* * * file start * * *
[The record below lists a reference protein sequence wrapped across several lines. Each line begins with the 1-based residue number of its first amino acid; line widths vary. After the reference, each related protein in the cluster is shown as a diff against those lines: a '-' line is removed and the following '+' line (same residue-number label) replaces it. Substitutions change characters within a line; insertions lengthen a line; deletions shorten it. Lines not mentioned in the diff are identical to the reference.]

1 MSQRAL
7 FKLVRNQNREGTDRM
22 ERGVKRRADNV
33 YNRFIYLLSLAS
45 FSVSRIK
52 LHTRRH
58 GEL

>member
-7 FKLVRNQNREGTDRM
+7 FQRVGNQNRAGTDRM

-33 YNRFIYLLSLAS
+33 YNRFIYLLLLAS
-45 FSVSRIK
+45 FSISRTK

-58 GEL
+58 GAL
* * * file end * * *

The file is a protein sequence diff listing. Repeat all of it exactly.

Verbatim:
[The record below lists a reference protein sequence wrapped across several lines. Each line begins with the 1-based residue number of its first amino acid; line widths vary. After the reference, each related protein in the cluster is shown as a diff against those lines: a '-' line is removed and the following '+' line (same residue-number label) replaces it. Substitutions change characters within a line; insertions lengthen a line; deletions shorten it. Lines not mentioned in the diff are identical to the reference.]

1 MSQRAL
7 FKLVRNQNREGTDRM
22 ERGVKRRADNV
33 YNRFIYLLSLAS
45 FSVSRIK
52 LHTRRH
58 GEL

>member
-7 FKLVRNQNREGTDRM
+7 FQRVGNQNRAGTDRM

-33 YNRFIYLLSLAS
+33 YNRFIYLLLLAS
-45 FSVSRIK
+45 FSISRTK

-58 GEL
+58 GAL